Adult Nassau grouper at a cleaning station
on a coral reef. (Photo by C. Dahlgren)
Around the world, tropical marine fishery species
such as groupers (Family: Serranidae) are being overfished,
with devastating ecological and economic consequences to coral reefs.
Preventing these harmful effects requires management measures based
on the best available information about these stocks, and the causes
and consequences of overfishing them. The Caribbean Marine Research
Center, NOAA's Undersea Research Program's (NURP) Center for the
wider Caribbean region, is working in collaboration with scientists
from North Carolina State University and the National Marine Fisheries
Service's Southeast Science Center to study Nassau grouper population
dynamics to enhance our ability to manage this important but threatened
The Nassau grouper, a large predatory fish inhabiting
coral reefs throughout the tropical western Atlantic, including
the Caribbean Sea, Florida Keys and Gulf of Mexico, is among the
most important fish species on coral reefs throughout the region.
In addition to being important predators on coral reefs, they were
also one of the most important fishery species in the region. Overfishing,
however, has driven Nassau grouper stocks below sustainable levels
and has even eliminated them from much of their historic range.
Nassau grouper are currently protected in state and federal waters
where they occur, and are a candidate species for listing under
the Endangered Species Act. To improve our ability to re-build Nassau
grouper stocks to sustainable levels in US waters, NURP funded researchers
from the Caribbean Marine Research Center (Dr. Craig Dahlgren),
National Marine Fisheries Service (Drs. Anne-Marie Eklund and Stephania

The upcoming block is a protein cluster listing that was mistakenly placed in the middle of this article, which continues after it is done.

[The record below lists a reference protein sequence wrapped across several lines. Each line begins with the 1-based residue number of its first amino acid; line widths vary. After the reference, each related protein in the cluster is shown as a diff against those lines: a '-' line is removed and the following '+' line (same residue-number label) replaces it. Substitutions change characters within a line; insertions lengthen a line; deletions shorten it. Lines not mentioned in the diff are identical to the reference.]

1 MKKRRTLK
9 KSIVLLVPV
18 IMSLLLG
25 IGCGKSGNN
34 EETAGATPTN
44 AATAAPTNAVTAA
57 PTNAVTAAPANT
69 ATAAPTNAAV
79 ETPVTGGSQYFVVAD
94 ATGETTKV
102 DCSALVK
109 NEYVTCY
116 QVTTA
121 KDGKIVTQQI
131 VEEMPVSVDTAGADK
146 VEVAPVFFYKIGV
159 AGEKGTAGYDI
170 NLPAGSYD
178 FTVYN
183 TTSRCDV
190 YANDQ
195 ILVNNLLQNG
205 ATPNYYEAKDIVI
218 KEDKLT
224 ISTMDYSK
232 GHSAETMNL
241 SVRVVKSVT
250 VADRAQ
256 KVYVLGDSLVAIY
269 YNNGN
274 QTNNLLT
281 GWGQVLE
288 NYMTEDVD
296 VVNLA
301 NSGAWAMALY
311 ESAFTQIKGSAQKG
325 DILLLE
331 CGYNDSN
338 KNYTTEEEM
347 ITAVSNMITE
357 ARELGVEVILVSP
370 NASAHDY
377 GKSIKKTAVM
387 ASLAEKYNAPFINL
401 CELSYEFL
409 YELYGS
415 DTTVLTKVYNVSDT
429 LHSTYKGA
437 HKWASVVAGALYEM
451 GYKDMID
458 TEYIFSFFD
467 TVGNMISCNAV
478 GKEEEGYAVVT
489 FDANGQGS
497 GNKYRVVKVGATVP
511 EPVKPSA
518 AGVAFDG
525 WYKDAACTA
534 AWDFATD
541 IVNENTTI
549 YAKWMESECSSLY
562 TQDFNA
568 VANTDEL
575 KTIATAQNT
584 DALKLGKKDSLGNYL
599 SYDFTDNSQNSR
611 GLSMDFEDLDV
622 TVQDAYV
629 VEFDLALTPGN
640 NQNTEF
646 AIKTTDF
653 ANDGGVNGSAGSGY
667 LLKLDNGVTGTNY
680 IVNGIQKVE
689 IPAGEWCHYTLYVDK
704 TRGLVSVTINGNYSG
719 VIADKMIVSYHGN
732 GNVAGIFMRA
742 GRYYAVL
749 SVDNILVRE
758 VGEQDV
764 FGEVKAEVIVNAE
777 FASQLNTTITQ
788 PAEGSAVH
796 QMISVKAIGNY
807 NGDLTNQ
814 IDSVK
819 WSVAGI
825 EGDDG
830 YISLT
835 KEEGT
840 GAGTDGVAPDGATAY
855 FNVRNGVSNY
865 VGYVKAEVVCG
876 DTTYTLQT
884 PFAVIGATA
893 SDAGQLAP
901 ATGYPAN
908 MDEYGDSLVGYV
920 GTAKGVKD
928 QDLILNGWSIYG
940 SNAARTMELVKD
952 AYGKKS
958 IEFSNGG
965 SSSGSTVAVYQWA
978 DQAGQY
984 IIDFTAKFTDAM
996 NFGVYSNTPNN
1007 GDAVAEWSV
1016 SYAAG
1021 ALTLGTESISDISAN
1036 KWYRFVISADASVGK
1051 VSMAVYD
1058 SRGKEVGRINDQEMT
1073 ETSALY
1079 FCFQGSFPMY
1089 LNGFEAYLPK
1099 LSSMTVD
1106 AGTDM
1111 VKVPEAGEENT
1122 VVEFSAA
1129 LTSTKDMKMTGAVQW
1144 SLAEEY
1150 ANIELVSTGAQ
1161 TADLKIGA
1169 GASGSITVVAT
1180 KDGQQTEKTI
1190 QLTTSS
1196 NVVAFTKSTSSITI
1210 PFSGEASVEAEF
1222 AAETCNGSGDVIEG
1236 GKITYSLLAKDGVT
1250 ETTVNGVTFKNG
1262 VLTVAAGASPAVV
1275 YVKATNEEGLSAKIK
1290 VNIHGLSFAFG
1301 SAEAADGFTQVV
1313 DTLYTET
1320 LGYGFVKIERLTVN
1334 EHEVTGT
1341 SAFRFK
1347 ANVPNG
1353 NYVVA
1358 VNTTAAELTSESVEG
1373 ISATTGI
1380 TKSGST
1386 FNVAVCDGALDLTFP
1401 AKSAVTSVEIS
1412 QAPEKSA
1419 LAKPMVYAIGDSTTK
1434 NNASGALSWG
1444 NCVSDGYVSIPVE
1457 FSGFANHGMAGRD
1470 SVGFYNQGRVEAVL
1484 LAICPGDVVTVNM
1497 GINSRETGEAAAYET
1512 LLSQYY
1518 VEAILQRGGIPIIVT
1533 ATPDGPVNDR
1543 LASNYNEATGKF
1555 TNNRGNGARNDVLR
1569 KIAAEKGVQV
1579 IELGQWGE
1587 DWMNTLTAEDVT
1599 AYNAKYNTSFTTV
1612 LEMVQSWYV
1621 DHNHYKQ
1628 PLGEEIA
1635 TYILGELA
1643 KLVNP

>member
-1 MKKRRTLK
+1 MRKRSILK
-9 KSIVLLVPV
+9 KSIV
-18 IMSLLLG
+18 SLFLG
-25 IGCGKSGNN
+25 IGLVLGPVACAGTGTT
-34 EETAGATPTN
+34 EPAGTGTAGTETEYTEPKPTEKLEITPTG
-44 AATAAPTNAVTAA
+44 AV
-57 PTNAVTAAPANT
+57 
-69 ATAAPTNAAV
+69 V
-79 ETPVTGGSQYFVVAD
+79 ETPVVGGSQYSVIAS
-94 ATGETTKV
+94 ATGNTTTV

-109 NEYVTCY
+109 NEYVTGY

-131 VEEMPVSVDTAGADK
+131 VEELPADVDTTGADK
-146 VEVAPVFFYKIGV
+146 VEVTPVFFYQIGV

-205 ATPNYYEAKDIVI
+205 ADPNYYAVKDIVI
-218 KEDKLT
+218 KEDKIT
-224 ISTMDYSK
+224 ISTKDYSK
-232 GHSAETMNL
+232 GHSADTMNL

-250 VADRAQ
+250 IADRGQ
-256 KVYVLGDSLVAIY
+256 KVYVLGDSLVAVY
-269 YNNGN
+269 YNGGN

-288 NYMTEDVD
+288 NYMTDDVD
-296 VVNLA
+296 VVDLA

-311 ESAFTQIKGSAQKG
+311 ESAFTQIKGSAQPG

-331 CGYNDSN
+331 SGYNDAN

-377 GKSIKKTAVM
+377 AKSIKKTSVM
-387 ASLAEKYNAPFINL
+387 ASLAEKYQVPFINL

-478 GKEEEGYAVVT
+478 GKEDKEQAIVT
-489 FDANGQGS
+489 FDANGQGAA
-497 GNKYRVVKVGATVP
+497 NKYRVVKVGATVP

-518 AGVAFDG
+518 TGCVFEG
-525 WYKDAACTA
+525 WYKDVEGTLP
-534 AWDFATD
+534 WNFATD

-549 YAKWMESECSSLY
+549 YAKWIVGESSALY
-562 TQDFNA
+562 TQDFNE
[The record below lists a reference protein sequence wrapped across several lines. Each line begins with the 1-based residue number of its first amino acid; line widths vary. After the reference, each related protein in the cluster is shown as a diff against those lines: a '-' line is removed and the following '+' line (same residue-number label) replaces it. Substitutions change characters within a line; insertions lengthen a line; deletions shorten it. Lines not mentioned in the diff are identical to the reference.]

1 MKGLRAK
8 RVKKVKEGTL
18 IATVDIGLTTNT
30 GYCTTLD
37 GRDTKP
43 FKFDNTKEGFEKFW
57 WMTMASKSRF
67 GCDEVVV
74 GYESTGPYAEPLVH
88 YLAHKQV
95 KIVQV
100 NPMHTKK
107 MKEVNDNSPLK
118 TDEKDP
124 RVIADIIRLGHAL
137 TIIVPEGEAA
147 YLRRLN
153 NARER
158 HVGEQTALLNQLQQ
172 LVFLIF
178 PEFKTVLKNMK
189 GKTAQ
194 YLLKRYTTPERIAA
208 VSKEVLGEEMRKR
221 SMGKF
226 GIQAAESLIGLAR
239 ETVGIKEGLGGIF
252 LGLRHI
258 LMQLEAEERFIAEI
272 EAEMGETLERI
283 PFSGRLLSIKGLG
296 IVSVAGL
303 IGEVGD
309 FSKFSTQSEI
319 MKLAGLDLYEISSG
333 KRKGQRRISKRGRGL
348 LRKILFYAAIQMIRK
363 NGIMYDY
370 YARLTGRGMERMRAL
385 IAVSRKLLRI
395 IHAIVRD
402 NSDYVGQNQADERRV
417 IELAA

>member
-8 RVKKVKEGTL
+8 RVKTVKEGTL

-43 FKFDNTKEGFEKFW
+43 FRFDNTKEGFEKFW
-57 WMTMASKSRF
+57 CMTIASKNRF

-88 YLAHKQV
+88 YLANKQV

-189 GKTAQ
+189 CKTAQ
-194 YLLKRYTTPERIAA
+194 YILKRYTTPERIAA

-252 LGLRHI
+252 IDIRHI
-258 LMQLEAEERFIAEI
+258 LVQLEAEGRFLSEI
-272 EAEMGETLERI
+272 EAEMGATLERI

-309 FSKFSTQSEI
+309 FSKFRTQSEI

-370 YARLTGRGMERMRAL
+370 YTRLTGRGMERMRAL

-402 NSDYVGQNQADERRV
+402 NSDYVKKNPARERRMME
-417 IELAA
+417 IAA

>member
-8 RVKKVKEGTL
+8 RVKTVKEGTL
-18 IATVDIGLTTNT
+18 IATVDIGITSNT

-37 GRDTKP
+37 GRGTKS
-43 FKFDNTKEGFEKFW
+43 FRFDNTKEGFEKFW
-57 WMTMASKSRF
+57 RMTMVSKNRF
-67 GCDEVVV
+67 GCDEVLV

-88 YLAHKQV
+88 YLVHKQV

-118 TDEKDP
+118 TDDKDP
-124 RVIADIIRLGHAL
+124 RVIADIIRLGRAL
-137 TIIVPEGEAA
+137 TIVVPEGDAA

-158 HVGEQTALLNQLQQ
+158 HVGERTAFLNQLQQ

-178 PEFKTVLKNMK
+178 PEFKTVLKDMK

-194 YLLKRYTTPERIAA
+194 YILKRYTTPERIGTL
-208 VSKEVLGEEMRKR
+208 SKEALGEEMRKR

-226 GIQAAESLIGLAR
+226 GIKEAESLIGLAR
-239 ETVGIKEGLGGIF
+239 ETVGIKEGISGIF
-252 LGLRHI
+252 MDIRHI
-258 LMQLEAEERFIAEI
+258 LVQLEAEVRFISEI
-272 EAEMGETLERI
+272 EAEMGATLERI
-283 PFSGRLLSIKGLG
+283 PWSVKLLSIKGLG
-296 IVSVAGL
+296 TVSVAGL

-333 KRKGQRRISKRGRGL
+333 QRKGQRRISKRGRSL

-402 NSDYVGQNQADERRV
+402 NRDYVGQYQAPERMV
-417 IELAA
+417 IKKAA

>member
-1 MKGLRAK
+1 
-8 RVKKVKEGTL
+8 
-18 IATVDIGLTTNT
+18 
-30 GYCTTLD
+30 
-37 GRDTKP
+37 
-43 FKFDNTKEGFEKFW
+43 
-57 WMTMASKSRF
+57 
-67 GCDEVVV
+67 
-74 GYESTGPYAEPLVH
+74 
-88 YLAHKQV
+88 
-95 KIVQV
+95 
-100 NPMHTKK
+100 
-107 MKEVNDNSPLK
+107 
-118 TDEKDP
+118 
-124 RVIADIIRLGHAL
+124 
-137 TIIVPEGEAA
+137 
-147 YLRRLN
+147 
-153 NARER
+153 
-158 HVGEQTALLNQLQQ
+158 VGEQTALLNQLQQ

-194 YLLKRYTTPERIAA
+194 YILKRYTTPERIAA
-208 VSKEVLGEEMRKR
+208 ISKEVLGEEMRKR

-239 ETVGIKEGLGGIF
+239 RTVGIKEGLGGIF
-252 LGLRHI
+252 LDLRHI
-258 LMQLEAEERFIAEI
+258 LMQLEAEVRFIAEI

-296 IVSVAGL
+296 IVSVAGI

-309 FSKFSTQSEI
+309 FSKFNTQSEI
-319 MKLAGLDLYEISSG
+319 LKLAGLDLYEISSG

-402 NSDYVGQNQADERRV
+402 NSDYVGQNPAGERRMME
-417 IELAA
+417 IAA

Bolden) and North Carolina State University (Dr. David Eggleston,
the project's principle investigator, Dr. Peter Rand and Dr. Joe
Hightower) are currently studying critical aspects of Nassau grouper
biology in an area where these fish are still fairly common and
fisheries remain active, The Bahamas.
Stereo-paired images of grouper aggregation
at South Point, Long Island, Bahamas. Images were recorded
at approximately 16:25 on 10 December 2000. (Photo by P. Rand)
Most of this research focuses on large spawning aggregations,
at which thousands of Nassau grouper gather each year during one
or more winter full moons. This stage in the life cycle of the Nassau
grouper is particularly important to understand since the entire
annual reproduction for a region is concentrated at a few particular
spots where aggregations occur, for only a few days each year. Furthermore,
because fishers often know where and when these spawning aggregations
occur, the fish are usually subject to the greatest fishing pressure
at these times. In many instances, entire regional stocks have been
wiped out due to intense fishing pressure on spawning aggregations.
Stocks may take several decades to recover from such intense exploitation.
Adult Nassau grouper with surgically implanted
telemetry tag and external tag prior to release. (Photo Courtesy
of J. Hightower)
Although still in progress, preliminary results from
this collaborative research effort have yielded much information.
Through tagging fish that are captured in the fishery and ultrasonic
telemetry, this research has shown that fish may migrate over 100
miles to spawning aggregations, and may spend only a few days at
these aggregations. This highlights the importance of sustaining
spawning aggregations for protecting stocks throughout an entire
region. Furthermore, a comparison of the characteristics of fish
at current spawning aggregations to characteristics of fish at the
same spawning aggregations over 10 years ago, indicates that even
moderate fishing pressure on spawning aggregations over a decade
may have a large effect on fish stocks such as a reduction in the
number of fish at spawning aggregations, a reduction in the size
of fish at spawning aggregations, and a skewed ratio of males to
females at spawning aggregations.
Based on what we learn from Nassau grouper stocks
in The Bahamas, this research will contribute to the rebuilding
of Nassau grouper stocks in U.S. waters and throughout the wider
Caribbean region and assist fishery managers with the management
of a sustainable fishery when stocks are healthy enough for the
fishery to be reopened.